During my webinar about Twitter for law firm client development yesterday someone asked why they should use Twitter if their clients don’t use Twitter. Legitimate question.
I’m regularly asked why our law firm’s lawyers ought to care about social media and social networking – blogs, LinkedIn, Twitter, and the like when the vast majority of clients don’t spend their time using social media.
Yesterday, Hubbard One, part of Thomson WestLaw, released their social networking survey. Though I have requested a copy of the survey, I’ve only seen a summary so far. There’s little question that portions of that survey will be used by law firm leaders to argue that social networking/media is of questionable value as in-house counsel are not using social networking/media.
What everyone is missing is that it doesn’t matter if your clients are using social media and social networking? Social Media and social networking are still integral to any law firm’s client development program.
Why? Because you’ll be engaging the influencers of your clients, prospective clients, and referral sources. You’ll be building meaningful relationships with those influencers. The result is being viewed as a reliable and trusted authority, a leader in your field, and highly influential by those influencers.
Influencers include bloggers, reporters, editors, publishers, conference coordinators, and association leaders relevant to the industry you want to do more legal work for.
Who cares if in-house counsel are using Twitter, reading blogs or using LinkedIn?
- You get quoted in the Wall Street Journal in a story relating to the industry in which this in-house counsel works, your measure of influence is going up in that in-house counsel’s eyes.
- You present at an industry group conference attended by that in-house counsel and network with her afterwards, your measure of influence is going up in that in-house counsel’s eyes.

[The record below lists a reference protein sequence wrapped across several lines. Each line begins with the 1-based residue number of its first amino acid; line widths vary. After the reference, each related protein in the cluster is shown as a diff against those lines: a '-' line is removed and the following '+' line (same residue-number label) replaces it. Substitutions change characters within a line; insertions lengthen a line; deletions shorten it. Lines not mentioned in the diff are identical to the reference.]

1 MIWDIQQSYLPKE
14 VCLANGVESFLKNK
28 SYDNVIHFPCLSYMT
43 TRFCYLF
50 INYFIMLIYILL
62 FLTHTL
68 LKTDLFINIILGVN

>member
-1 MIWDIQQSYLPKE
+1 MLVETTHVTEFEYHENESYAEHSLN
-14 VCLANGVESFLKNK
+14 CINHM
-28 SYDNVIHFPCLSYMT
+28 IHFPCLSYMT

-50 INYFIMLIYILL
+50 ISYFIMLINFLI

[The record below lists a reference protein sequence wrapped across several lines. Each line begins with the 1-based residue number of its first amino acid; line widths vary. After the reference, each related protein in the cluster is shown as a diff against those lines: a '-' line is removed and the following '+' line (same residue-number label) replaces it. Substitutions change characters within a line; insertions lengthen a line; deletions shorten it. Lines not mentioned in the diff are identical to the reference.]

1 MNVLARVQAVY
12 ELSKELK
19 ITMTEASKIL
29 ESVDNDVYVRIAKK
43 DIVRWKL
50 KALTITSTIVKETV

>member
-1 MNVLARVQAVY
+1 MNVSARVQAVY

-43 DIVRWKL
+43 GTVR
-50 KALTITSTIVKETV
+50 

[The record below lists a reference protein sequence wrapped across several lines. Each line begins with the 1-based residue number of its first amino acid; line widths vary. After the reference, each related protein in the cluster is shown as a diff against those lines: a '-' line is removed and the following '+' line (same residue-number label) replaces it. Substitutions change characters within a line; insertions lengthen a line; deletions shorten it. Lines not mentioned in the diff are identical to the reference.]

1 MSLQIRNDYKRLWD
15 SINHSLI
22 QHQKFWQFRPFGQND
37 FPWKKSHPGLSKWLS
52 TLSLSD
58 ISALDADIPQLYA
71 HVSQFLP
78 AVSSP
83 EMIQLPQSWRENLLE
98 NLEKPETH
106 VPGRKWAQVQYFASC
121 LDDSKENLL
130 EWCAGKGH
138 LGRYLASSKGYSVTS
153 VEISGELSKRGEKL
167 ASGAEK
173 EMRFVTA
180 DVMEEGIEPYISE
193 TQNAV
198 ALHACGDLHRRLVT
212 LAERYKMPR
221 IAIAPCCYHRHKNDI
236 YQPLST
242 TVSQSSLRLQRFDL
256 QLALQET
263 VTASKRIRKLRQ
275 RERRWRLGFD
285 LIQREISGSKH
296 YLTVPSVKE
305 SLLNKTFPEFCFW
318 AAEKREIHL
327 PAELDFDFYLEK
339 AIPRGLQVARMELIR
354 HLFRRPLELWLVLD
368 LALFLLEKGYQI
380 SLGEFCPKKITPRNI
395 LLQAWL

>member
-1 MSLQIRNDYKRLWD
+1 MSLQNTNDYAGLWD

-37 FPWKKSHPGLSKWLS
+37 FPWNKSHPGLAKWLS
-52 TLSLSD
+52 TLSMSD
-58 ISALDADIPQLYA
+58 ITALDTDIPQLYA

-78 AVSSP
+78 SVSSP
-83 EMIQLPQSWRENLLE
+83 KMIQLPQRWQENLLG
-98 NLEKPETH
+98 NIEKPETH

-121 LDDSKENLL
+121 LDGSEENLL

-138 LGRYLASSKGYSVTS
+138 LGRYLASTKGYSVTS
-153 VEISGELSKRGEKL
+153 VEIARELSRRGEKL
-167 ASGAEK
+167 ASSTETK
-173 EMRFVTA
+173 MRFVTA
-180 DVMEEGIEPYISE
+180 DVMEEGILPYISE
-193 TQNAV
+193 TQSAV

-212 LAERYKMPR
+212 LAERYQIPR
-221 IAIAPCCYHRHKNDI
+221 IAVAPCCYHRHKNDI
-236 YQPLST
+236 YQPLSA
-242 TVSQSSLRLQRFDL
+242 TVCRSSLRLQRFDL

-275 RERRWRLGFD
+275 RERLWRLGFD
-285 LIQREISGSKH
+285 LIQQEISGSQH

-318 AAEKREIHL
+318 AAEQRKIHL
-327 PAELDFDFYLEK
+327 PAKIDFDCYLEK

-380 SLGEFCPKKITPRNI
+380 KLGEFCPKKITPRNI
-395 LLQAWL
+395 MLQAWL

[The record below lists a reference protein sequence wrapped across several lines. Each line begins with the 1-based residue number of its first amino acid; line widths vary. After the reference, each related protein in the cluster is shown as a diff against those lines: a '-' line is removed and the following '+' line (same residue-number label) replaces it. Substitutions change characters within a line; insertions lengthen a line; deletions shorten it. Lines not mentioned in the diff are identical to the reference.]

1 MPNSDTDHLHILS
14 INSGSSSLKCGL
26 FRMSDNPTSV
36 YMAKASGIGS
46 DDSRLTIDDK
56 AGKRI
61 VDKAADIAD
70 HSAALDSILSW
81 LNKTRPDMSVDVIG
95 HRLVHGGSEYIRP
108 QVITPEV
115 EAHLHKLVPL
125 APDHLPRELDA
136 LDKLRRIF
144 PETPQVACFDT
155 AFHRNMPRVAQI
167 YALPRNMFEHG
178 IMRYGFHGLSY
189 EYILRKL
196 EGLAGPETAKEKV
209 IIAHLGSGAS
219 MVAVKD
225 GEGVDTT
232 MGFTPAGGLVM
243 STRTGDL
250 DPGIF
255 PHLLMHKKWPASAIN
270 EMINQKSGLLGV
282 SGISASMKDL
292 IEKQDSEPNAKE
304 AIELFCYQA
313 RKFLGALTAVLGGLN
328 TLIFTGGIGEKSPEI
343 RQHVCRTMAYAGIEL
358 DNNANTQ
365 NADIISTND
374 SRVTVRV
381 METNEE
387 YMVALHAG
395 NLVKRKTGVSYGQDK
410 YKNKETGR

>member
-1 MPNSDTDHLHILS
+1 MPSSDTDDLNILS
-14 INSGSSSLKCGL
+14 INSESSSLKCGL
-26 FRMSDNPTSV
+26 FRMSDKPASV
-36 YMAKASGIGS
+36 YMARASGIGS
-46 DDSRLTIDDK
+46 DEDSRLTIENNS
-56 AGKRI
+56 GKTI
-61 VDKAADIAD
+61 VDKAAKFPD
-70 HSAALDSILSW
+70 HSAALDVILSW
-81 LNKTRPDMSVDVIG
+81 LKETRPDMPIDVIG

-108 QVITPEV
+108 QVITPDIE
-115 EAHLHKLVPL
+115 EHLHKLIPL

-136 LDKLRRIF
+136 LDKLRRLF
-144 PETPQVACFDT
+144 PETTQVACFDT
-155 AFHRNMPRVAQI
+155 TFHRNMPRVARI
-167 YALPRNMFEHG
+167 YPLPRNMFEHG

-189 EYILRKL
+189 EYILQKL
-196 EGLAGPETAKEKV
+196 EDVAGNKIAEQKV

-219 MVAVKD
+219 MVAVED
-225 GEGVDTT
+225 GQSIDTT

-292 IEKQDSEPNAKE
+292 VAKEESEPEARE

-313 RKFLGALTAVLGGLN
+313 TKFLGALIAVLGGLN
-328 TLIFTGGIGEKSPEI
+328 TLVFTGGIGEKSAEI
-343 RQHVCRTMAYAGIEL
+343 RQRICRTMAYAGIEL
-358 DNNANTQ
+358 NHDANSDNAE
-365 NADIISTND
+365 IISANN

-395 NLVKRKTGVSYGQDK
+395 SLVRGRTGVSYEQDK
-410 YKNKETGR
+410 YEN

- You get cited in a leading industry blog that in-house counsel found when doing a Google search on a legal issue your measure of influence is going up in that in-house counsel’s eyes.
- When in-house does a Google search on your name and finds that you are cited routinely by legal and industry blogs, quoted in mainstream and industry publications, and regularly present at industry conferences, your measure of influence is going up in that in-house counsel’s eyes.
Those citations in leading blogs, interviews in major publications and speaking engagements at leading conferences don’t just fall into your lap. You need to go out and establish yourself as a reliable and trusted authority in your niche. You need to develop relationships with bloggers, reporters, editors, publishers, association leaders, and conference coordinators.
There’s not a better way to establish yourself as an authority and build relationships with these influencers than using social media and social networking. Through blogging, the strategical use of Twitter, and the effective use of LinkedIn, you establish yourself as an authority with influencers.
LexBlog has 3,000 authors on its blog network. I am regularly cited by bloggers as an authority on the use of social media for client development. I get regular calls from reporters working on stories relating to the work I do. I travel the country speaking at conferences in front of potential clients.
How did it happen? By using social media and social networking. I blog to engage the influencers. I use Twitter to build relationships with the influencers and further establish my expertise in the eyes of those influencers. I use LinkedIn to connect and network with the influencers.
LexBlog’s prospective clients are not heavy blog users. They don’t use Twitter. And many of them have never heard of LinkedIn. That’s okay. Word of our expertise is getting to our prospective clients by word of mouth via the influencers of our prospective clients.
It’s the same for your law firm. Use social media and social networking strategically. Identify the influential bloggers, reporters, editors, publishers, conference coordinators, and association leaders in the industry you want to do more legal work for. Then get out and engage those folks and build meaningful relationships with them.